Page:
It is well known that the theoretical adiabatic temperature (Tad) of a displacement reaction can represent the temperature of released heat of such reaction. Tad, which can be calculated based on the heat of reaction as well as melting points and heat capacities of products, can be used as a criterion for determining the modality of the reaction. For the self-propagating combustion reactions, the Tad of a reaction should be higher than 1800 K in a thermally ignited system (SHS synthesis) and higher than 1300 K for a mechanochemical reaction [2-4]. Hence, most of the displacement reaction between metal oxides and reactive metals (according to the Ellingham diagram) can be happen through a sudden self-propagating combustion reaction. Numerous studies on mechanochemical reduction of metal oxides such as CuO, Fe2O3, NiO, ZnO, Nb2O5, MoO3, and etc. by Al have been reported, which resulted in formation of Al2O3-M (M=Cu, Fe, Ni, Zn, Nb, Mo) nanocomposite powder [1-6]. Such reduction of metal oxides by Al in the stoichiometry ratio of precursors will be happening through a sudden self-propagating combustion reaction, whereas in the non-stoichiometry ratio will be happening in a gradual mode without combustion. It is worth to mention that the non-stoichiometry ratio of metal oxides and Al precursors will be usually selected to adjust the volume fraction of constituents in composite and/or to synthesize new component. The high heat of reaction in the stoichiometry ratio leads to the formation of crystalline constituents during mechanochemical synthesis. On the other hand, in the non-stoichiometry ratio, the combustion will not happen, and the products could be amorphous. The X-ray diffraction (XRD) method is used as a unique and facile method to evaluate the structural changes during mechanochemical synthesis, and this technique has only reported the crystalline and amorphous state of the products. XRD method has a limitation in the detection of low volume fraction constituents in the multi-component materials. Furthermore, X-ray diffraction can be significantly affected by nano-scale crystalline size as well as lattice strain, which are happen in the mechanochemically synthesized nanocomposite powder. Hence, complementary analysis such as electron diffraction using transmission electron microscopy (TEM) is needed for finding the amorphous or crystalline state of products of the mechanochemical synthesis technique.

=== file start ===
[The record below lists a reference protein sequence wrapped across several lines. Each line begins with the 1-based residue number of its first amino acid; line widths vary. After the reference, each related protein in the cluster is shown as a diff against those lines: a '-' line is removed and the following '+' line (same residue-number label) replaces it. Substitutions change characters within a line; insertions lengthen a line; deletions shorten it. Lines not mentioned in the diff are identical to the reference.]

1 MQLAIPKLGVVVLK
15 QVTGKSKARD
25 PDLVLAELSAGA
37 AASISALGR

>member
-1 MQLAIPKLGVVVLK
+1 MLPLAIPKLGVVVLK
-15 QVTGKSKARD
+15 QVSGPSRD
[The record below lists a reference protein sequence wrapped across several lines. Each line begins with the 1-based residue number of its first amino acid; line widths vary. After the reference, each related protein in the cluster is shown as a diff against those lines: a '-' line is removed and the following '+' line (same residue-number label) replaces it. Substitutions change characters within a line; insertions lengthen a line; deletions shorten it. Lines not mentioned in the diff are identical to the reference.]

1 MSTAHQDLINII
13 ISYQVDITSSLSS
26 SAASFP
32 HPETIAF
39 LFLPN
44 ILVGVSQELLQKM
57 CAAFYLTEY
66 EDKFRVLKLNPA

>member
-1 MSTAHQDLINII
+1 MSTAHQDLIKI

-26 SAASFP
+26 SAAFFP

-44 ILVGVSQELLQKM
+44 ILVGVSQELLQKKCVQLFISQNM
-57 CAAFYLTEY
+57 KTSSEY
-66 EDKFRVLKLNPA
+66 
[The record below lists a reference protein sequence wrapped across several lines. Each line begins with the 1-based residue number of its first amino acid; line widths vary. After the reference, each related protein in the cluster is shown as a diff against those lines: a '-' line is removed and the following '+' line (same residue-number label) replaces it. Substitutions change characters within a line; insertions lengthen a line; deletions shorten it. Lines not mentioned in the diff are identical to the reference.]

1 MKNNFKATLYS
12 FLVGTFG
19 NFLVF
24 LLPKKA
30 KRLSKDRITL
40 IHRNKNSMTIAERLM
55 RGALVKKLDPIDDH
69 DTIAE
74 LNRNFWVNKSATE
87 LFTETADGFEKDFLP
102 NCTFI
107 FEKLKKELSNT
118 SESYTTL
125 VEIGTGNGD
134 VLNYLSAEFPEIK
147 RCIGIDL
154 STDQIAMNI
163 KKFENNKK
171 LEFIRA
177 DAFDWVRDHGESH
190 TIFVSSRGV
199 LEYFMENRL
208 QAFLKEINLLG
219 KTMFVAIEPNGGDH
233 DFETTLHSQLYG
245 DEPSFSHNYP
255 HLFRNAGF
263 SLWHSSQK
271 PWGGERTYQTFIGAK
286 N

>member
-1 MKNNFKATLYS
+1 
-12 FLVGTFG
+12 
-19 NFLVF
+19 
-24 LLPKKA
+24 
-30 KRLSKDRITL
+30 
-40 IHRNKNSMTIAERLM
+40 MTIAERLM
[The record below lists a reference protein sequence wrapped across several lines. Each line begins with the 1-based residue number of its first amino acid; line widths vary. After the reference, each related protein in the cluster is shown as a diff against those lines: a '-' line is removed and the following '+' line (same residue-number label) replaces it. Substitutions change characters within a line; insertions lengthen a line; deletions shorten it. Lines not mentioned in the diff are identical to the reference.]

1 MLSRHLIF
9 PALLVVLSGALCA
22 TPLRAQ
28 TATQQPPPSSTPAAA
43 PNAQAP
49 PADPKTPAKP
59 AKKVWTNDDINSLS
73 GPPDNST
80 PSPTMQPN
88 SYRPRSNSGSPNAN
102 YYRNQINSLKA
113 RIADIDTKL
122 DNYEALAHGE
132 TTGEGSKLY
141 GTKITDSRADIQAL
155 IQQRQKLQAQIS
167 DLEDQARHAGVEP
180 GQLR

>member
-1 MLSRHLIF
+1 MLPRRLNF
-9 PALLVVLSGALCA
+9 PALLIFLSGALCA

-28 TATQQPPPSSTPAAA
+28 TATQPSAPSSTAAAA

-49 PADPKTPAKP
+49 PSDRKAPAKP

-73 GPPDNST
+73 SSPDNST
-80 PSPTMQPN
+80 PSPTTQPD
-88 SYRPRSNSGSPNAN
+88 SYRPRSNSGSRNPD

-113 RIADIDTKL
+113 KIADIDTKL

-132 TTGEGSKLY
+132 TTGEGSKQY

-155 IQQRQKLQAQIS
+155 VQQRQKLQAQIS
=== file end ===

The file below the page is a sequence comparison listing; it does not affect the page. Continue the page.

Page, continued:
In this paper, the incapability of XRD for detecting of relatively low volume fraction of Al2O3 with the nano-scale crystallite size synthesized by the mechanochemical reaction in a non-stoichiometry Fe2O3-Al system (Fe2O3+Al+Fe powder mixtures to produce Fe3Al-30 vol.% Al2O3 nanocomposite) was considered.